Running With Asthma: 12 Tips For Running Safely And Successfully

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If you have asthma, you’re likely familiar with the fact that exercise can potentially exacerbate your symptoms.

What can be confusing for people with asthma is that healthcare providers and medical literature often recommend exercise to reduce the severity of the condition, yet running with asthma can sometimes cause a notable worsening of symptoms such as wheezing, coughing, and shortness of breath

So, can you run with asthma? Is running with asthma safe? Are there ways to make running with asthma more comfortable

This guide will explore the benefits and risks of running with asthma and how to do so safely to help all runners with asthma breathe easy and approach running feeling safe and confident. 

We will cover: 

  • The Challenges of Running With Asthma
  • Can You Run With Asthma?
  • Benefits of Running If You Have Asthma
  • 12 Tips For Running Safely With Asthma 

Let’s get started! 

Woman on a track hunched over with an inhaler.

The Challenges of Running With Asthma

Asthma is a respiratory condition marked by inflammation, narrowing, and swelling of the airways. Along with increased mucous production, these airway abnormalities can cause wheezing, coughing, difficulty breathing, shortness of breath, rapid respiration rate, and frequent respiratory infections.

Because running is a cardiovascularly-demanding form of exercise, running with asthma can be difficult as any airway narrowing and breathing restrictions make it harder to effectively and efficiently get enough oxygen for your heart and working muscles at a reasonable respiration rate (without needing to hyperventilate).

Moreover, the nature of asthma as a condition is that symptoms usually ebb and flow, and specific triggers, such as dust, cold air, mold, smoke, and pet dander, can cause “attacks.” Unfortunately, exercise falls among the top triggers for asthma attacks.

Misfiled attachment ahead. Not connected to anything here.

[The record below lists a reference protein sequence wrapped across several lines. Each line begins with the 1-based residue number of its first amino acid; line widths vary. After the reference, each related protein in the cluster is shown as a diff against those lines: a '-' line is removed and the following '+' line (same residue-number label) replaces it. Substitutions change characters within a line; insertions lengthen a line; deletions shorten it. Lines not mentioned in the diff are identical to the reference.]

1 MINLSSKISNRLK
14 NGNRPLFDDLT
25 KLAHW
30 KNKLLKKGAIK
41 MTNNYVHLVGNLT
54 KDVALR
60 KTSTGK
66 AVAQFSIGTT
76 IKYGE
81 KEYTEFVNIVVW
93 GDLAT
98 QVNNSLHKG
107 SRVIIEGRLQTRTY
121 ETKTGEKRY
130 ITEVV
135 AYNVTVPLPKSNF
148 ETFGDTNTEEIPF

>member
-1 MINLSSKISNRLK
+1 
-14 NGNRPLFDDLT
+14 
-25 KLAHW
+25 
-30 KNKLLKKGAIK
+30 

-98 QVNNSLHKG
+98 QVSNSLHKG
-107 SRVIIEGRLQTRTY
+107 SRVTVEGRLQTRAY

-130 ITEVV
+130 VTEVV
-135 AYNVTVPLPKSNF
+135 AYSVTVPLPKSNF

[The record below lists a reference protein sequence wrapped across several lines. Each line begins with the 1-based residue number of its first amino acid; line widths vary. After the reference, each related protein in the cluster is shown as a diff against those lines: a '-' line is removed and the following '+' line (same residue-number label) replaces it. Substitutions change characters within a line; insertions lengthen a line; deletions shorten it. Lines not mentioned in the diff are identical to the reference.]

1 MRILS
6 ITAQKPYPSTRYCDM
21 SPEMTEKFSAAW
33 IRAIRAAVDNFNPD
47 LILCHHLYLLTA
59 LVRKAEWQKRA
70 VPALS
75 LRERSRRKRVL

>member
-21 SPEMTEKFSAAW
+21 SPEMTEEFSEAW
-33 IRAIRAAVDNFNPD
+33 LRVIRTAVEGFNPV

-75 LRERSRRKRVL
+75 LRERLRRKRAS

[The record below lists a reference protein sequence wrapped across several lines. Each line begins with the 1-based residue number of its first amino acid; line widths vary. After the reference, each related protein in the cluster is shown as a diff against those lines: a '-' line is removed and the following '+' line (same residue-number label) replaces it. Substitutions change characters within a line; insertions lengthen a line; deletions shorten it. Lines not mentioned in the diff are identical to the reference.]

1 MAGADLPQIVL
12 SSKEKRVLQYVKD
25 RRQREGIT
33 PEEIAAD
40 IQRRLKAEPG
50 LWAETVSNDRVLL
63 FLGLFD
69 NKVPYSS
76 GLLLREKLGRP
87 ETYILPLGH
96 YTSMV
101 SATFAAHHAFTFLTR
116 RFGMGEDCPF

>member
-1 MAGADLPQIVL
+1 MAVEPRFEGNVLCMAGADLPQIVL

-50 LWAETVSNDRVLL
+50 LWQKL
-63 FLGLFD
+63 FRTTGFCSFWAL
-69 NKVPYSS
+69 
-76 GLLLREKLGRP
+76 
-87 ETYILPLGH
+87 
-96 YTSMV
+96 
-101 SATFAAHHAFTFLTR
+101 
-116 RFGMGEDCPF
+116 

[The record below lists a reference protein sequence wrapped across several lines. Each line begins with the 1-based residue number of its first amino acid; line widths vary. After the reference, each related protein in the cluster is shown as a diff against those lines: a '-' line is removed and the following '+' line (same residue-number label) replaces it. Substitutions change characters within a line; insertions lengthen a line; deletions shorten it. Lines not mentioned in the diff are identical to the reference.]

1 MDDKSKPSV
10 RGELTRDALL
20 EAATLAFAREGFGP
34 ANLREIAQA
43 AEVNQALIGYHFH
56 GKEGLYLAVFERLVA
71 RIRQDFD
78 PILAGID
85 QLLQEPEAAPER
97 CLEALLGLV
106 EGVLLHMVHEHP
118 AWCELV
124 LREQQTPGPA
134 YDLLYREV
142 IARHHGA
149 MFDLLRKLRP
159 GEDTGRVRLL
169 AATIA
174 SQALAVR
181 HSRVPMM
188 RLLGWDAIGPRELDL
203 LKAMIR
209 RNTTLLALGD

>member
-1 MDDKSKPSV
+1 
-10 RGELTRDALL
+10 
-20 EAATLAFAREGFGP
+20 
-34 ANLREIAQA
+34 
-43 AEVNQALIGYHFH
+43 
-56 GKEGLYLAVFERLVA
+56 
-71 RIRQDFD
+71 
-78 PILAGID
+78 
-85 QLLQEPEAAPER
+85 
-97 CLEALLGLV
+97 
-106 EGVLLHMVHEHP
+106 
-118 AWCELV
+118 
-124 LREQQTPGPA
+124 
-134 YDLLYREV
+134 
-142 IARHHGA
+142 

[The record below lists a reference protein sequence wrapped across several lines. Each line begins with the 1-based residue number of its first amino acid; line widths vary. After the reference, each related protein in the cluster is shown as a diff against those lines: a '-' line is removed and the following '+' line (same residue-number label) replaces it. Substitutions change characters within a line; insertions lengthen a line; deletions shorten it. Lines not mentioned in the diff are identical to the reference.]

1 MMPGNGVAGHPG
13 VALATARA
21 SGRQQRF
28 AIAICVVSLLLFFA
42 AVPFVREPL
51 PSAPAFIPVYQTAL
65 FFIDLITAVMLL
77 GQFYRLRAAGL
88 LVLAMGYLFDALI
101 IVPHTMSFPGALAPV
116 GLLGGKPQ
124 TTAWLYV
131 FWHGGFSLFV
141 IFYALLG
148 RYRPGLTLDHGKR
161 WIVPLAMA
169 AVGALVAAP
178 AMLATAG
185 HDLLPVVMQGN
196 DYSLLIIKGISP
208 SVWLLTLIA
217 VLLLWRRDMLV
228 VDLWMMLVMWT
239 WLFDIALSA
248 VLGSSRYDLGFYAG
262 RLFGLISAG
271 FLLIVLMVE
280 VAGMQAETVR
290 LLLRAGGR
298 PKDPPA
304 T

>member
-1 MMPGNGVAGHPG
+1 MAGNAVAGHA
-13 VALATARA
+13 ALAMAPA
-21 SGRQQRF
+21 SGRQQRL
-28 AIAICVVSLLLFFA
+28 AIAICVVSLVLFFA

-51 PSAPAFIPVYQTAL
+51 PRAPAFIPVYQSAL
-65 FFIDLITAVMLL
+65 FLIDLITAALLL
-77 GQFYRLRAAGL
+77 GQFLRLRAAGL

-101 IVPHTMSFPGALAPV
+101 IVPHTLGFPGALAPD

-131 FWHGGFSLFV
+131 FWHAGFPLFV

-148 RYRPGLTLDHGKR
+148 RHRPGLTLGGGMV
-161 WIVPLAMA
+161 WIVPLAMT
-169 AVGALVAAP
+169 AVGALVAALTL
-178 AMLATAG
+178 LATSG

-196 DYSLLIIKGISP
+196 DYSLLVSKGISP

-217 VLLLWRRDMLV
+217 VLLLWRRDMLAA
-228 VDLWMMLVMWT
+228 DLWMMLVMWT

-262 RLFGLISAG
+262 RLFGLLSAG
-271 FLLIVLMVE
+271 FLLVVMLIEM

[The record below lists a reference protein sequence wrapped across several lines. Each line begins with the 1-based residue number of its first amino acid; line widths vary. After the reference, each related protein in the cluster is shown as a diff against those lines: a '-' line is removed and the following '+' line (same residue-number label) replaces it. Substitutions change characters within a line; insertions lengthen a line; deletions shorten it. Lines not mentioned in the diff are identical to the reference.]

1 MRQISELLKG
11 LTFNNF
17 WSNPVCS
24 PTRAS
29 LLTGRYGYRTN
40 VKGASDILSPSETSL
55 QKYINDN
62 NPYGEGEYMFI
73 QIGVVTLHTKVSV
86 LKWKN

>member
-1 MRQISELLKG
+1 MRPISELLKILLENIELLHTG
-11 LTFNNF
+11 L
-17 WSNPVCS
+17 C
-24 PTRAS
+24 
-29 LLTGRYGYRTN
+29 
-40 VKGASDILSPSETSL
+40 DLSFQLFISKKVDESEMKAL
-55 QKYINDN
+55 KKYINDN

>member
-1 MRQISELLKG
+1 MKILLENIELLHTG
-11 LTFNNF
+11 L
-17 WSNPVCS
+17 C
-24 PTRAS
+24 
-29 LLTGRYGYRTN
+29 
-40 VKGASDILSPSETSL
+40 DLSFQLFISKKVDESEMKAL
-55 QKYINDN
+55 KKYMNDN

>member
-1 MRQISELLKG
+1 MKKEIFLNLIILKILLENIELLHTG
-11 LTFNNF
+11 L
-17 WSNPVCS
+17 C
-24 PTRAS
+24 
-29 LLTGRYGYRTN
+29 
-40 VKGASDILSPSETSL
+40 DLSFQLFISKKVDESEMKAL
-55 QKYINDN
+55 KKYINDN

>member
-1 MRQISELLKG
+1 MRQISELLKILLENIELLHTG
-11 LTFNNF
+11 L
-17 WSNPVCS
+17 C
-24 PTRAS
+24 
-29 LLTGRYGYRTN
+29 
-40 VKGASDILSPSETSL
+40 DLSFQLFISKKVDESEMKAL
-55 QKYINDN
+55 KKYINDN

In fact, exercise is such a frequent trigger for asthmatic symptoms that there is an entire diagnosis separate from asthma that only pertains to people who experience asthma exclusively while exercising. Asthma experienced while exercising is termed exercise-induced bronchoconstriction (EIB) or exercise-induced asthma, for short.

Whether you have general asthma or exercise-induced asthma, running with asthma can trigger your asthma symptoms. Coughing, wheezing, and shortness of breath typically begin within 5-20 minutes of starting your run and resolve shortly after stopping.

A man with a sweatband and blue headphones running with asthma, inhaler in hand.

Can You Run With Asthma?

The good news is you can run with asthma. More importantly, you can run safely with asthma, particularly if you take a few precautions and work with your doctor. In fact, running can actually help you control your asthma symptoms over time.

Benefits of Running If You Have Asthma

Running with asthma can undoubtedly pose challenges, but there are also benefits to gain by running if you have asthma. 

In addition to reaping all the expected benefits of running, such as improving the health of your heart and lungs, increasing muscular strength and definition, improving mood and decreasing anxiety, building bone density, and burning calories, running can be helpful to those with asthma by helping control asthma symptoms in the following four ways:

A woman holding her left hand to her chest, struggling to breath.

#1: Running Can Improve Asthma Control

A review of 11 studies with 543 adults with asthma concluded that exercise, such as jogging and treadmill running, improved overall asthma control, asthma-related quality-of-life, and lung function. 

Improvements in asthma control reduce the frequency and severity of asthma attacks. This can help you feel better physically and reduce your anxiety surrounding potential asthma attacks while running or simply going about daily life.

#2: Running Can Improve Lung Function

Unfortunately, asthma is inextricably categorized by poor lung function. However, research demonstrates that engaging in consistent physical activity can improve lung function and curb or slow down the average age-related decline in lung function in people with asthma.

A group of three people running down the road together, smiling.

#3: Running Can Increase Your Maximum Oxygen Uptake

Running with asthma can be difficult as it can impede your ability to get enough oxygen due to constricted airways. 

However, the good news is that the improvements in cardiovascular fitness that occur with running—particularly in terms of strengthening your lungs and improving lung capacity—translate to increases in oxygen uptake. The better your oxygen uptake, the more oxygen you get per breath, the less effort it takes to breathe.